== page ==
Cerner gets its massive subsidy from the TIF Commission to redevelop the old Bannister Mall site

The Economic Development Corporation of Kansas City, an agency that administers tax breaks, announced today that Cerner is wrapping up loose ends on what’s been described as the biggest tax increment financing subsidy in U.S. history.

This latest bit of news isn’t really news. Everyone knows that Cerner bought up parcels at the old Bannister Mall site from Cerner executives who owned them before, with plans to build a soccer stadium. That was until Wyandotte County and Kansas showered them with more tax breaks and incentives than Missouri could come up with, so now Children’s Mercy Park exists in western Wyandotte County instead of in southeast Kansas City.

Instead, Cerner has already gotten started on a $4.4 billion office-complex project. Tax-increment financing, which diverts future tax revenues that would otherwise go to Jackson County, the Mid-Continent Library System, Hickman Mills School District and others, accounts for $1.7 billion of the total costs for this project.

In a lot of ways, the Cerner TIF does what TIF was meant to do. The Bannister Mall site is genuinely blighted. By leveraging TIF, Cerner says it can create 16,000 new, high-paying jobs for Kansas City.

So that’s all good, as long as you look past the way that Cerner executives sold moribund land they owned back to their own company. And if you look past the fact that, despite all of City Hall’s attention to downtown, Cerner is the latest big corporation to eschew the city’s core for a faraway development. And if you look past the fact that the TIF deal is structured in such a way that all taxes generated by Cerner will go back to defray costs of the development for 23 years.

But the Cerner TIF is still worth scrutinizing well into the future. For one thing, the EDC’s press release notes that the TIF includes an “unprecedented” $8 million fund. Of that, $2 million is earmarked for a “neighborhood improvement and infrastructure plan” for nearby enclaves. The other $6 million is for a “Hickman Mills Educational Studies and Innovation Program.”

Those sound nice, but the press release notes: “Details of both programs are still being worked out.”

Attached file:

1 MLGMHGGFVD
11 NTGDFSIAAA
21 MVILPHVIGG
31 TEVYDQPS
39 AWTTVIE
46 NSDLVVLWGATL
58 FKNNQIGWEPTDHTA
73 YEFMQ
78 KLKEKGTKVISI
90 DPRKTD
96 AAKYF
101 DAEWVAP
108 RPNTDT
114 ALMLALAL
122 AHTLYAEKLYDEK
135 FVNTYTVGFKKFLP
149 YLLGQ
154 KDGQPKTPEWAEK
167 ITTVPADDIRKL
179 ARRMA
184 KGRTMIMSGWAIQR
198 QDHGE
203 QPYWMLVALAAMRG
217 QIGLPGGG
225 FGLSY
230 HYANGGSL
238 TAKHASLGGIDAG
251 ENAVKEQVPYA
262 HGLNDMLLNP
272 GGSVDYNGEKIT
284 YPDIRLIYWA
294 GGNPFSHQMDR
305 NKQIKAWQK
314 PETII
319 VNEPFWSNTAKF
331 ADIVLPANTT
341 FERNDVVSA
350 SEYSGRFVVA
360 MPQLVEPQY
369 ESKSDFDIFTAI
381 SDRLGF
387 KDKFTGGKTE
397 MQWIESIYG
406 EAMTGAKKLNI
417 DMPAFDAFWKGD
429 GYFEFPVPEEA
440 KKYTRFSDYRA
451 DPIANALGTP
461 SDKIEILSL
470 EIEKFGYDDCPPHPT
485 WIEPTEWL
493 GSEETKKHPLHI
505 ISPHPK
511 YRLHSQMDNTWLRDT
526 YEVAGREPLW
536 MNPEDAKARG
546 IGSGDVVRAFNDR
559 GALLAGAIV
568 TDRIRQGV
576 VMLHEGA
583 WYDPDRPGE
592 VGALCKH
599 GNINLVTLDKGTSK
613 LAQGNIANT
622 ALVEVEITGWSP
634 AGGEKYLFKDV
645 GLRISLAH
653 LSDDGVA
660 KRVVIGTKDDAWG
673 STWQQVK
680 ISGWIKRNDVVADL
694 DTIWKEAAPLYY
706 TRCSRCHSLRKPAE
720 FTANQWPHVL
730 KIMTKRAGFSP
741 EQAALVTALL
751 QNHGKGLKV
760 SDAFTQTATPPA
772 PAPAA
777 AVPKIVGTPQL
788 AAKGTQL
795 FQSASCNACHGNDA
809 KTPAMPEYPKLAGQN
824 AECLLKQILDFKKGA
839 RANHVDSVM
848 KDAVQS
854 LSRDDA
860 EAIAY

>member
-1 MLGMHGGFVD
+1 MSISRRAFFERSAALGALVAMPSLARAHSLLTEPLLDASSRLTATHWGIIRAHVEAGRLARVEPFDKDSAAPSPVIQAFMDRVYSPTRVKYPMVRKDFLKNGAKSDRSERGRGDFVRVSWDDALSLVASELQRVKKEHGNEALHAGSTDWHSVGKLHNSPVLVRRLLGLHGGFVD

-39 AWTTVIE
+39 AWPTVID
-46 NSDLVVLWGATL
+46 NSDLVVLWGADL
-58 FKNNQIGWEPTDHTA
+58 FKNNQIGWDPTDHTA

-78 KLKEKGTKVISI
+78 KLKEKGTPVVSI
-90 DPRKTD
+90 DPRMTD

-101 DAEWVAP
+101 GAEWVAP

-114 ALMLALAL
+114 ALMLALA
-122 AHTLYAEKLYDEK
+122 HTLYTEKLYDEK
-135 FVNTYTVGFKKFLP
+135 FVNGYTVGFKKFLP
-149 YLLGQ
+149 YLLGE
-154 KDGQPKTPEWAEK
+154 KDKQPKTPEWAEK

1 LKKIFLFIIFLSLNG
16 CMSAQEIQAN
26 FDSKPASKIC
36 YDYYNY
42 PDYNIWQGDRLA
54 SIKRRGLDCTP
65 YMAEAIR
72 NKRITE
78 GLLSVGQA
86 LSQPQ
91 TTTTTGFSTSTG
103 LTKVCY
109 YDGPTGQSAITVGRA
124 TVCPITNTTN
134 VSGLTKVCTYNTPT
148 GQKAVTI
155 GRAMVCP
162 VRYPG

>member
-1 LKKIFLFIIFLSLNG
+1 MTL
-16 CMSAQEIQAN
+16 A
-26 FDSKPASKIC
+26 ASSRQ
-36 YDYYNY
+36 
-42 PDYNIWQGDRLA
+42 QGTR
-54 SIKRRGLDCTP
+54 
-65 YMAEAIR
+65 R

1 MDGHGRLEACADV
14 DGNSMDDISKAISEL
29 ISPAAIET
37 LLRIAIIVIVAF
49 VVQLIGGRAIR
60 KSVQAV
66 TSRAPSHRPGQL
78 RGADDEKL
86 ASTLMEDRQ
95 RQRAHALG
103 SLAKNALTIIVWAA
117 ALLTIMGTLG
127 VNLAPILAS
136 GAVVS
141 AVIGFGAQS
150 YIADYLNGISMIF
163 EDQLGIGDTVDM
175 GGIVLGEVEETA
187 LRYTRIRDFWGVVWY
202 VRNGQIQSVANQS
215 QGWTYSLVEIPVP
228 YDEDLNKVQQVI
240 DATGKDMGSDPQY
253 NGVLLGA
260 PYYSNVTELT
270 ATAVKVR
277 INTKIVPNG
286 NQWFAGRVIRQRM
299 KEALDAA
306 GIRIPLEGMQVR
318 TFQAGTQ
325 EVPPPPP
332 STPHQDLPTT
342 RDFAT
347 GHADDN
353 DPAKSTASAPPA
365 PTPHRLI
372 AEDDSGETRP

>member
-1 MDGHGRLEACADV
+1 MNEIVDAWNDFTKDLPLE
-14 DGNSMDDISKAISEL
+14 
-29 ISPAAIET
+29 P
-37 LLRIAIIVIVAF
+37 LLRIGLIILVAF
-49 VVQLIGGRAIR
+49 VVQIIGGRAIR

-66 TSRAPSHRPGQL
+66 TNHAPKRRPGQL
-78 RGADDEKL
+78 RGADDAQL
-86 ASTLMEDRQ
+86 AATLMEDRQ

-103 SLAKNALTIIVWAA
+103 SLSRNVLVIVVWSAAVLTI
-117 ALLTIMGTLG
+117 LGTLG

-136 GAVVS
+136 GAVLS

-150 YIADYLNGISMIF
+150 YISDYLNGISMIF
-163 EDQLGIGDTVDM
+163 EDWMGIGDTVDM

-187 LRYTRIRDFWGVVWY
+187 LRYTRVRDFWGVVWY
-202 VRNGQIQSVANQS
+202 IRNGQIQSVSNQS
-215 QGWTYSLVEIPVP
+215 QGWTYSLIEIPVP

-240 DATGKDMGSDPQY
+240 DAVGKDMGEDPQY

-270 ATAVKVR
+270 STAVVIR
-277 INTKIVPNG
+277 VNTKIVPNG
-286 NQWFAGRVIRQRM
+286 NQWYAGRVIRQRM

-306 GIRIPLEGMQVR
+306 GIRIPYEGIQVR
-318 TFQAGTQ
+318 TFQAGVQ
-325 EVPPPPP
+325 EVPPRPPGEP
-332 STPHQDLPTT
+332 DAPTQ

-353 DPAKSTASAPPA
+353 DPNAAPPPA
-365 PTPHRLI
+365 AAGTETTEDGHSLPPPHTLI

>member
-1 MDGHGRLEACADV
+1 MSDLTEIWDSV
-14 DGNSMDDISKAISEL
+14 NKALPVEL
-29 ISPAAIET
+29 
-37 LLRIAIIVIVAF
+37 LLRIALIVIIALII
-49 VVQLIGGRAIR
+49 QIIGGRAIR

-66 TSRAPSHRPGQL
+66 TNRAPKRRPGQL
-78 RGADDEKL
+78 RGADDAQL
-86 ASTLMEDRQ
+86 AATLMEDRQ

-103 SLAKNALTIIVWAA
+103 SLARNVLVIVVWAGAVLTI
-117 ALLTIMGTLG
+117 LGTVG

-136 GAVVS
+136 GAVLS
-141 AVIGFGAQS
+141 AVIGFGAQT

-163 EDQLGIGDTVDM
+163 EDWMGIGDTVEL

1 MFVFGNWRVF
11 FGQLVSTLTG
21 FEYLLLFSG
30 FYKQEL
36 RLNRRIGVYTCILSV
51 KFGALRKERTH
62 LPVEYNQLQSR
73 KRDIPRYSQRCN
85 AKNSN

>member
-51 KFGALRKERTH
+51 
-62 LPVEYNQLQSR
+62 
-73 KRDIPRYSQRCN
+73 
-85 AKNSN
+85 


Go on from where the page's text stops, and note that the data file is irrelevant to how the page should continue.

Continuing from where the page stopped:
That’s a concern.

When I was sniffing around this TIF project last year for a story The Pitch published in September, I remember talking to Hickman Mills school board members who didn’t know much, if anything, about the $6 million, what it would be spent on, how it would be administered, and so on. They wanted to know what I knew. Months later, it seems that goals for the $6 million fund remain unclear.

And the $2 million infrastructure program is worth keeping an eye on as well. A similar fund was established when Kansas City and Jackson County built the Swope Soccer Village. That project was a classic moment of government officials getting their hands caught reaching for the cookie jar. Kansas City officials, particularly then-Councilwoman Cindy Circo, wanted to take money left over from an old TIF project to fund new soccer fields and an upgrade to the training facility for Sporting Kansas City (a team owned by Cerner executives. Seeing a pattern here?).

Mid-Continent Library CEO Steve Potter and Raytown Quality Schools Superintendent Allan Markley raised loud protests about using their funds for a project that would deliver no benefit to them. The city and the county finally relented and worked out a deal to fund the soccer complex together while holding the other taxing jurisdictions mostly harmless. And to quiet residents in the Swope Ridge Neighborhood, who were promised new sewers as part of the Winchester TIF plan from the early 1990s but never materialized, the EDC set up a homeowner-improvement grant program for residents (which came with strings attached, like liens on their property and requirements for matching funds) and a plan to widen the dangerously narrow Bennington Road.

Last I checked, Bennington Road hadn’t been improved.

Right now, the Bannister properties generate $400,000 in property taxes, which will continue to go to taxing jurisdictions for the next 23 years. EDC bean counters predict that figure will grow to $3 million when the properties return to the tax rolls. That’s assuming the TIF gets terminated at the end of 23 years. Kansas City has a long history of finding ways to prolong TIF plans.

And who is to say that, after 23 years, Cerner won’t take stock of its aging buildings and decide it’s time to put up new offices somewhere else with a government willing to help them out?

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